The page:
We’re definitely approaching the end of our teacher training, and I’m pretty sure that we all are feeling it in different ways, with different combinations of joy and anxiety, and with massive amounts of gratitude. Over the last two weeks we’ve put a lot of energy into learning sequencing, thanks to the dedication of our teacher Elise Lorimer. She’s really helped us find ways to piece all of the anatomy, alignment, and philosophy that we’ve dedicated ourselves to studying over the last five months together. At this point, we’ve all taught the entire class Sun Salutations, which, as I found out last week, is a daunting task, especially in the large space of the Castro studio. We’ve also been working on putting larger sequences together with different combinations of poses, revolving around different themes, ranging from learning styles to the yamas and niyamas. Next week, in small groups, we’re all going to get the chance to teach pieces of a more elaborately woven sequence. And then, in order to graduate, we’re going to need to teach an entire class of our friends and fellow teacher trainees. Yikes. I’m definitely a little nervous about this one, but I’m also excited for the opportunity, as I imagine that plunging and beginning to teach is really the best way to get better as a teacher.
Two weeks ago we had a Friday night philosophy class with Sean Haleen based around theming. I really enjoyed learning from him, and what he taught integrated perfectly with what Elise was teaching us. He helped us to think about different ways to theme, ranging from peak poses, body parts, stories, philosophies, emotions, and quotes. In the classes that I’ve taken with him in the past, I’ve found this use of stories to help theme quite inspiring, and so it was great to learn more about how he utilizes stories to compose a class. He talked a lot about the koshas, based upon the second chapter of the Yoga Sutras. Koshas are hard to define, but they have to do with a cloaking of the heart and the ways in which we see the world. In a sense, they are like the layers of onion, and as we peel them off, we are more able to see things as they are. They have four different levels of intensity, ranging from active, when you’re super attached to the layers, to dormant, when you’re quite far from being stuck in the samskaras, or energetic grooves, that keep you attached. This is obviously an intricate system, but it was fun to think about in relationship to theming and structuring a class.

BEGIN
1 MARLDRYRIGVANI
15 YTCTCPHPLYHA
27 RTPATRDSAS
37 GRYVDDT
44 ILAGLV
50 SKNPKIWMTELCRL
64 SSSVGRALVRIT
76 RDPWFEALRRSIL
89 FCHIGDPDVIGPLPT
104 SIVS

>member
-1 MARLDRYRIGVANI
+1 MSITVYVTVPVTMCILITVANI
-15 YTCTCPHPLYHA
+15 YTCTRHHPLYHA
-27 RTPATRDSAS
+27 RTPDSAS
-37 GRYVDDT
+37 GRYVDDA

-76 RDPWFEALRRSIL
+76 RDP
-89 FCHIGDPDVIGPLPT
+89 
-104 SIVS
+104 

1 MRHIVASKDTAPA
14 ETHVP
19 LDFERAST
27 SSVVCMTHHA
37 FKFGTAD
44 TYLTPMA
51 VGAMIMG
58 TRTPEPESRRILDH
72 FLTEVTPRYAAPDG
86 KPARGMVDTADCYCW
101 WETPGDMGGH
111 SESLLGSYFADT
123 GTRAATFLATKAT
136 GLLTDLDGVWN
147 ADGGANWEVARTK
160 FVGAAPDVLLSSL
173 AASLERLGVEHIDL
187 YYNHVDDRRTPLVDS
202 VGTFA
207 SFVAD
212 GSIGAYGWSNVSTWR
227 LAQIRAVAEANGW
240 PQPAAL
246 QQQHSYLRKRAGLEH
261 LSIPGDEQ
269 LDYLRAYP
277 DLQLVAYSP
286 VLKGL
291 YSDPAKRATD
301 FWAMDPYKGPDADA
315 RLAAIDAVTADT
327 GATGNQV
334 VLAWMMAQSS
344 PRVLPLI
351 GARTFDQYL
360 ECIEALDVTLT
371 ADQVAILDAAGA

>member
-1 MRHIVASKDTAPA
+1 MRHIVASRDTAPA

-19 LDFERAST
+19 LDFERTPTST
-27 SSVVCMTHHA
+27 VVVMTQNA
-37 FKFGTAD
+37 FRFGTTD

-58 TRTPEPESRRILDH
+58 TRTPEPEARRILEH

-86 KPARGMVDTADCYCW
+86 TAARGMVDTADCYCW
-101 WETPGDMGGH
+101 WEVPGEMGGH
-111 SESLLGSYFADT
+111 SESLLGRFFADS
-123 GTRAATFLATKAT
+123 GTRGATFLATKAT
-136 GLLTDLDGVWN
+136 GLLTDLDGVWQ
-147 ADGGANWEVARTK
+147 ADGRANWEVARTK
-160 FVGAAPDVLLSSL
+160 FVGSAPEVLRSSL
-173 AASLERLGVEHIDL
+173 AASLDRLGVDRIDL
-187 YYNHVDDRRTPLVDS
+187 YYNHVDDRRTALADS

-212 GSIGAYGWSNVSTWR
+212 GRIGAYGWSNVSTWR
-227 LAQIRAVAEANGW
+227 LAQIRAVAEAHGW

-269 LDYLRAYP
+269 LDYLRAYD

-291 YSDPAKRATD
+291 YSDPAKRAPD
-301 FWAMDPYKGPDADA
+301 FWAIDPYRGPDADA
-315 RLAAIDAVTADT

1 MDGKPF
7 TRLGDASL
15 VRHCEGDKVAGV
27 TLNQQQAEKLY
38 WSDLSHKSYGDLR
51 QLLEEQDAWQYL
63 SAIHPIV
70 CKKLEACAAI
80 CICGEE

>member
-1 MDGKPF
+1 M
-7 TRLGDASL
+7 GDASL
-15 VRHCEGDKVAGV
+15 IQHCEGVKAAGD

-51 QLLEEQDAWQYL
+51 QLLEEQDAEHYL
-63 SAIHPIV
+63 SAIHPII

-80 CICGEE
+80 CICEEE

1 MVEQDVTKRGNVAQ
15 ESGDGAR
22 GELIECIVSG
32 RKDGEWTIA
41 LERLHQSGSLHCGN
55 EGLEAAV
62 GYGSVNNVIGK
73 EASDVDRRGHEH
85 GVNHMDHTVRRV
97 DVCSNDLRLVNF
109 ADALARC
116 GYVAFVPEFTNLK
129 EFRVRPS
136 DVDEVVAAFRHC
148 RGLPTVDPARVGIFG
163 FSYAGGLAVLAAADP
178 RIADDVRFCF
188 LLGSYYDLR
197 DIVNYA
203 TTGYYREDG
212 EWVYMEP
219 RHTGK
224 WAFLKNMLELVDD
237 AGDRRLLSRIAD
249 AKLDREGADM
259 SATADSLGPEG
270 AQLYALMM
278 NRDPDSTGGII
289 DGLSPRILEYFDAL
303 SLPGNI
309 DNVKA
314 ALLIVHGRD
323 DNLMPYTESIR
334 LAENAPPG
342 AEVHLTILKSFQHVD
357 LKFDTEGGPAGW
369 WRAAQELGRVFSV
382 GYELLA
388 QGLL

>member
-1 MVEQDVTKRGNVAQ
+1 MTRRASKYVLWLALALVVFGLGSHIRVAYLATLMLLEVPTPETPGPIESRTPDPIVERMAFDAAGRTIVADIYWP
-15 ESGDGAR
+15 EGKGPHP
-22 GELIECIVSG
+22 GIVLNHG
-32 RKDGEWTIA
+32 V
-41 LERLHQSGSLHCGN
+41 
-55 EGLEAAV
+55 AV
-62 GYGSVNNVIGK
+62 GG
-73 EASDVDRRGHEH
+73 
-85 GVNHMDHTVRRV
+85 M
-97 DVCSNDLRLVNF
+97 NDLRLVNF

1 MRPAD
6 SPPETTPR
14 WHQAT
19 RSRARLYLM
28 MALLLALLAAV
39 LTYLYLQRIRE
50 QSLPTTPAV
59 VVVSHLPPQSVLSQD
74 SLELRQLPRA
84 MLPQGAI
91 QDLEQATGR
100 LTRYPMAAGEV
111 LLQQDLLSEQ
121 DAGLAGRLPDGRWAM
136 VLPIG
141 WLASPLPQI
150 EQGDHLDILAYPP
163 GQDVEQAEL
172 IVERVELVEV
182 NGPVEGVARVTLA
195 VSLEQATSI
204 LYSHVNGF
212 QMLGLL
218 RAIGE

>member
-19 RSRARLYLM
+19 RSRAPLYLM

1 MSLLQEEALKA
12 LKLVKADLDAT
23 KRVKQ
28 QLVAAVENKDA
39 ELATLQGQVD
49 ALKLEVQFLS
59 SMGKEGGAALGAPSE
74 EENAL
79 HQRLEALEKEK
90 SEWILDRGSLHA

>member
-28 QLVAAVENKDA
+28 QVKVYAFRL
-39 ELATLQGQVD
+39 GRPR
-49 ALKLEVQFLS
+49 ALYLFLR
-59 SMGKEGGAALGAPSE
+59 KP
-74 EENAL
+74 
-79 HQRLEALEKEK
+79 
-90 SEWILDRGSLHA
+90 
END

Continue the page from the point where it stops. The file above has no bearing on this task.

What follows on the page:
Then over this past weekend, Darcy led our Friday night philosophy class, which was centered around the psychological concepts of transference and counter-transference. I don’t think that this is something that a lot of yoga teachers are taught, and I’m so grateful that she imparted it upon us. It’s so common for yoga students to transfer early learned psychological dynamics on to yoga teachers, or really any teacher for that matter. This is especially true in regard to idealization transference. Because yoga teachers are for some people spiritual teachers, the transference can get really intense, and has the possibility of being really unhealthy, especially if the yoga teacher does not handle the transference in an ethical manner. Counter-transference is basically the response to the transference that occurs, so we learned, in a sense, ways to deal with transference in ethical and responsible ways. So many yoga teachers don’t do this, as we can see in the cases of so many scandals in so many places. Darcy left us with the task of writing our own sexual code of conduct, so that we can be prepared for different tensions that might arise during our times as teachers. I feel really grateful to have had the opportunity to learn about this from her, as it really is so rarely discussed.